Dr. Louis Creed and his wife, Rachel, relocate from Boston to rural Maine with their two young children. The couple soon discover a mysterious burial ground hidden deep in the woods near their new home.
We all have a superhero inside us, it just takes a bit of magic to bring it out. In Billy Batson's case, by shouting out one word - SHAZAM. - this streetwise fourteen-year-old foster kid can turn into the grown-up superhero Shazam.
Increased level of fear, six colliding stories, one roller coaster ride of emotions and terror. What would you do if you caught your significant other in the act or was face to face with ... See full summary »
Detectives Ken Boyd (Andrew Legatt), Francis Gunner (Andrew Ringate), Jeff Fletcher (Carter Luedtke), Harold Hill (Elijah O'Sullivan) and Michael Elkins (Daniel Mayerchak) try and solve the... See full summary »
Louis Creed, his wife Rachel, and their two children, Gage and Ellie, move to a rural home where they are welcomed and enlightened about the eerie 'Pet Sematary' located nearby. After the tragedy of their cat being killed by a truck, Louis resorts to burying it in the mysterious pet cemetery, which is definitely not as it seems, as it proves to the Creeds that sometimes, dead is better.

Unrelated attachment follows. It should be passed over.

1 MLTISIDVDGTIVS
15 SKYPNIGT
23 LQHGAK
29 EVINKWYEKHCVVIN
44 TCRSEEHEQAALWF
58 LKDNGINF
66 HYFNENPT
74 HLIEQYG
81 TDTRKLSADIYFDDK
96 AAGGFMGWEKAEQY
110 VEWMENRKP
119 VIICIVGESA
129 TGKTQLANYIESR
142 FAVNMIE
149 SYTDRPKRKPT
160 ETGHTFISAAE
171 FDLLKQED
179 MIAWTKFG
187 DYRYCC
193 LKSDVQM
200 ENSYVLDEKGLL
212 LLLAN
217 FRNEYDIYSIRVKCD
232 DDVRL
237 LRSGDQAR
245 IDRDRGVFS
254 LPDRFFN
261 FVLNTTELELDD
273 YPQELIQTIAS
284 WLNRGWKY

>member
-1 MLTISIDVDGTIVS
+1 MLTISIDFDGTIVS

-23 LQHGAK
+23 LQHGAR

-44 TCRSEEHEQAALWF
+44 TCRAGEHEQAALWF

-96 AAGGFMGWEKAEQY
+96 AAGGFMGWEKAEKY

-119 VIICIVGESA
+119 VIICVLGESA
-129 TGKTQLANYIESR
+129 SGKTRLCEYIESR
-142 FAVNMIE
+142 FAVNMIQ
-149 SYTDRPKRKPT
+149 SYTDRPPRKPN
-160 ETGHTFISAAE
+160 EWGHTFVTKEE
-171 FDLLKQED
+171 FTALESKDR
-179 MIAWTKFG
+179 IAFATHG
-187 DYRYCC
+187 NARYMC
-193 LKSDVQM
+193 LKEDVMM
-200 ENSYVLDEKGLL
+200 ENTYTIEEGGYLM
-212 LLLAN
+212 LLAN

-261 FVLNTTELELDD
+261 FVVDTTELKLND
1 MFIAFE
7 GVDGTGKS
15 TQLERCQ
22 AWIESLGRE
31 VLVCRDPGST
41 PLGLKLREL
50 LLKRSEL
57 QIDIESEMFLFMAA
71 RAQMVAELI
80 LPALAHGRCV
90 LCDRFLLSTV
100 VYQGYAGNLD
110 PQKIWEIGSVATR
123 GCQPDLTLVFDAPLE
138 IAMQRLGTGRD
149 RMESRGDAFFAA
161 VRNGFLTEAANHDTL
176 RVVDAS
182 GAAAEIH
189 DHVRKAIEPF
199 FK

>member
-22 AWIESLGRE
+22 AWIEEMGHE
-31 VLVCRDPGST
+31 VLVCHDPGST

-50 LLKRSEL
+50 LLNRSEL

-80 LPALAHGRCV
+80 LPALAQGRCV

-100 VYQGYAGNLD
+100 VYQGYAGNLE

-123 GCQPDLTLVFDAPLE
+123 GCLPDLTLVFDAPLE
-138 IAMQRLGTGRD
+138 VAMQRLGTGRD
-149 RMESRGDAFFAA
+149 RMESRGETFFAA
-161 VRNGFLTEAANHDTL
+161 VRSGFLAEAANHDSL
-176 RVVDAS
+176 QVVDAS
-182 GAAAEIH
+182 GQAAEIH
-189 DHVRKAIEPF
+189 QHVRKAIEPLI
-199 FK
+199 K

If you're looking for an antidote to Disney and Marvel, then toughen up for this one. We get only a vague idea of what exactly caused this family to move to "the sticks" in search of a better life. The couple seems to be carrying their own neurotic baggage as the movie begins, and things only worsen when their neighbor, a grizzled John Lithgow, introduces them to Pet "you-know- what," located alarmingly close by. This version of King's novel is so much better than the original, that it's difficult to complain about the new emphasis on the wife's character, which I think is an added touch - and may actually be a good thing, since it suggests the seeds of the horror have been planted years before the script begins - at least for her. Make no mistake about it, though, as hard as it is to watch, it does have a cathartic effect : your own troubles will pale in comparison.
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